First, to win in a platform war, it helps if a platform generates strong network effects. Facebook has these, in spades. There are very strong "indirect" network effects in the sense that, the more your friends join the network, the more peer pressure there is on you to join. Some people (especially younger people but not only them) spend a good part of their day chatting and exchanging photos and video clips with their friends, and friends of their friendson Facebook. The peer pressure and the system keeps you in the network and encourages you (by automating the suggestion process!) to bring more of your friends into the network. There are also very strong "direct" network effects in that applications built to run on the Facebook operating system and that access special features and database content within the platform only run within Facebook. The technical platform elements here consist of the Facebook Connect APIs and proprietary query and mark-up languages for applications developers. Google is challenging Facebook by promoting its own more "open" application development standards for social networking sites, the OpenSocial platform, and trying to bring other sites together in a coalition that puts pressure on Facebook to join and open up. Be that as it may for the moment, at present, Facebook is strong on this first measure of generating its own network effects.
Second, a winning platform must minimize the opportunities for competitors to fragment the market through exploiting differentiation strategies or segmentation niches. Here is where Facebook has a big challenge. There are thousands of social media sites that do different things and some are quite large in their user bases. They bring together people interested in art and music (MySpace), instant communications (Twitter), selling product and service discounts (Groupon, LivingSocial), locating their friends in real time (Foursquare), or connecting with other professionals (LinkedIn, Plaxo). These sites are based in the U.S.; other countries, such as China, Korea, Japan, India, and Brazil have some domestic-only social networking sites that are very large as well and quickly growing in popularity. It should be noted that Facebook is banned in several countries, including China, Iran, and Pakistan. So Face-book will never get 100% of the global market like Japan Victor did with VHS. It will not even get an Intel-like 85% of the market as long as there are specialized sites and geographic or political barriers to world domination.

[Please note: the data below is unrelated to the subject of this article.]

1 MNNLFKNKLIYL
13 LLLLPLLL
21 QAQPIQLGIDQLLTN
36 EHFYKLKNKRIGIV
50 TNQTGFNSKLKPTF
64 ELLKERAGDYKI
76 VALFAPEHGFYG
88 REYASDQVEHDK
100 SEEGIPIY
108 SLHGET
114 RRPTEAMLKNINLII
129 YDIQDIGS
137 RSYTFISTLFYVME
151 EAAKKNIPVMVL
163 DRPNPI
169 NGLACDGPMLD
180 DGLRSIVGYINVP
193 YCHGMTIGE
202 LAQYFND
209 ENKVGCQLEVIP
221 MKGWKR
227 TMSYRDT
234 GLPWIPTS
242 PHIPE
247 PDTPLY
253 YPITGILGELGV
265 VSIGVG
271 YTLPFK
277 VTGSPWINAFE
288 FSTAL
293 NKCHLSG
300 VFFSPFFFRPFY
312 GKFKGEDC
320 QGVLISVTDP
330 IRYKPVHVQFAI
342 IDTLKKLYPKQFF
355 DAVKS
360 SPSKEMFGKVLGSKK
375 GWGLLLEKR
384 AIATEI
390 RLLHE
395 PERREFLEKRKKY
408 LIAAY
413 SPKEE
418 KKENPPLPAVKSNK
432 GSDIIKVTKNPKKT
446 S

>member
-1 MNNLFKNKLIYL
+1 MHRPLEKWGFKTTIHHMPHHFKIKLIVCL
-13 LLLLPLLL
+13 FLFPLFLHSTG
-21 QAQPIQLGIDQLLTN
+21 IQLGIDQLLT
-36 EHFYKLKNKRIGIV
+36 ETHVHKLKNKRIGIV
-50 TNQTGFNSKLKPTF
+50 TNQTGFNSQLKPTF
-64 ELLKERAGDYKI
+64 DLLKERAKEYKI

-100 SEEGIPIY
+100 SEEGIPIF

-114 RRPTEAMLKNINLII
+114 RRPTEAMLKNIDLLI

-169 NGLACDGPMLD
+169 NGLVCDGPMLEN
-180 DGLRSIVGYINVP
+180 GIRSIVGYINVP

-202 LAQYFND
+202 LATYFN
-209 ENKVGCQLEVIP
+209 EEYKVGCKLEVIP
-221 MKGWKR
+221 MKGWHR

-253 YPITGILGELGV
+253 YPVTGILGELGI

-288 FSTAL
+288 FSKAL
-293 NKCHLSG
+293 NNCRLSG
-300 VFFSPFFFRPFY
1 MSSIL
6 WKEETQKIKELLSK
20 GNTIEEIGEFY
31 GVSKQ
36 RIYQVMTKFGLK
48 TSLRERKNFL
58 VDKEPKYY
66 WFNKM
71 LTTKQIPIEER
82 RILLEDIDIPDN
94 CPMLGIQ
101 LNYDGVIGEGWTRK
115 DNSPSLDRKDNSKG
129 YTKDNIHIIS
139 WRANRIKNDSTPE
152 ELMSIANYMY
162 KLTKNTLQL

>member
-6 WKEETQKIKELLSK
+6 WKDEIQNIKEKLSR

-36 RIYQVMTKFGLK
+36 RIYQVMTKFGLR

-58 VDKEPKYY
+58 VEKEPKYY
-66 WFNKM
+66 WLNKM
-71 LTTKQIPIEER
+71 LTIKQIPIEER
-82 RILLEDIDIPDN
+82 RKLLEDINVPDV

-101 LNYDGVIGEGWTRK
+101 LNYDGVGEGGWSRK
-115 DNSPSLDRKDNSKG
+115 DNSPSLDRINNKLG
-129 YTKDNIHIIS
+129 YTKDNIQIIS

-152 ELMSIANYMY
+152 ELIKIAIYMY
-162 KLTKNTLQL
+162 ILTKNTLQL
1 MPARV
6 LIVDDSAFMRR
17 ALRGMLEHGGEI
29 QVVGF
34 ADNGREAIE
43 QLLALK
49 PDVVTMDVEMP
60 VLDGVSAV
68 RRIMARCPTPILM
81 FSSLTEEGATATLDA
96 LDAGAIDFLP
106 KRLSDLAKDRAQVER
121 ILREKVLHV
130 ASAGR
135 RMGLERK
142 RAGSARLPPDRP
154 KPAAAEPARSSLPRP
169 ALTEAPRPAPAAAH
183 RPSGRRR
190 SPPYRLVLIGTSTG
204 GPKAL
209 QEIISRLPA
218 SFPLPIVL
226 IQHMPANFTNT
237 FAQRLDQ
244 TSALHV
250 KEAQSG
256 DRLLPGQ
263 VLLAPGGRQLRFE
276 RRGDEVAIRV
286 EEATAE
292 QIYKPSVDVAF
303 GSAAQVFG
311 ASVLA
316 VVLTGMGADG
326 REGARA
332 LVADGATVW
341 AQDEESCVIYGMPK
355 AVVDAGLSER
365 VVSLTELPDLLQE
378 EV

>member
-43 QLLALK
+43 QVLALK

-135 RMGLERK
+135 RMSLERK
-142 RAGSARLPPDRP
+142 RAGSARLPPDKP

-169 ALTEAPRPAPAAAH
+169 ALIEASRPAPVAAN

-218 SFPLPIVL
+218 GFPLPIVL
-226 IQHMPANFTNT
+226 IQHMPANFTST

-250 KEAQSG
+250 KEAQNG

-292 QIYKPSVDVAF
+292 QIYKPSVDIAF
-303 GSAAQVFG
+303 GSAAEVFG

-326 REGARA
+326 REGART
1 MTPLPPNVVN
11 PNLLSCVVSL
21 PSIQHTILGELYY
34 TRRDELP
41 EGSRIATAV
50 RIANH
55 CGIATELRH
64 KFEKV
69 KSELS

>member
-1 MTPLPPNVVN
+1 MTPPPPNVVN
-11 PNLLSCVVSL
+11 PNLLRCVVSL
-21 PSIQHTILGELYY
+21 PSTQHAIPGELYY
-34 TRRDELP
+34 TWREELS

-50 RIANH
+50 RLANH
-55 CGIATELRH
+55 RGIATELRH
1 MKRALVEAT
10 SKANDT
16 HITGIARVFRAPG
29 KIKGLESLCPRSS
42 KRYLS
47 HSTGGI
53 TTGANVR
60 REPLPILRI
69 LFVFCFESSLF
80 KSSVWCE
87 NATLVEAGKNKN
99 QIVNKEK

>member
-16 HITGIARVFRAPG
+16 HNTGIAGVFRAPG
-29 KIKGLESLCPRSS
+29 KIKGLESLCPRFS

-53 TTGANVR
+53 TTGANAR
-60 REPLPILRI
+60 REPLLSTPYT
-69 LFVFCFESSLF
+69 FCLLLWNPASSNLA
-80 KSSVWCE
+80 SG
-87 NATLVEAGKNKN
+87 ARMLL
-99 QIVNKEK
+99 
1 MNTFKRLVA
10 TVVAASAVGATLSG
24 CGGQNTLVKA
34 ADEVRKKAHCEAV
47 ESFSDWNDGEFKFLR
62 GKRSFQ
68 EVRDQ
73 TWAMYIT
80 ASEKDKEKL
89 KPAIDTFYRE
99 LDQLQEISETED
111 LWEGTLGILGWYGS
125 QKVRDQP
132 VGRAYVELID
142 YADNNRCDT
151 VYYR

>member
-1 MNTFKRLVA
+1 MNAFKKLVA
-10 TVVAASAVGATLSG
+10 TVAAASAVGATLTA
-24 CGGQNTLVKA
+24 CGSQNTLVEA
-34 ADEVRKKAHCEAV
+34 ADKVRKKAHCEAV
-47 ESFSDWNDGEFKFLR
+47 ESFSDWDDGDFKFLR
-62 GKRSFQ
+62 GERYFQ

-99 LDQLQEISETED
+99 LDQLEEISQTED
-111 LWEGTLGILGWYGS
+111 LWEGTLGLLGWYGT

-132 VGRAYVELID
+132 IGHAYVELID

Third, a winning platform must make it difficult or costly for users or ecosystem partnersmainly developers of complementary application products and services, and advertisersto use more than one platform, that is, to have more than one "home." This "multi-homing" also fragments the market for "eyeball" attention and advertising dollars. It is similar in some ways but different from the notion of "switching costs." On Facebook, for example, switching costs for users are quite high. This is good for platform leadership. Facebook users are not likely to switch, suddenly, to another social networking site for their daily communications and move years of accumulated contentunless all of their friends simultaneously do so as well.
The conditions are not quite present for a VHS-like or a Wintel-like domination of social networking by one company.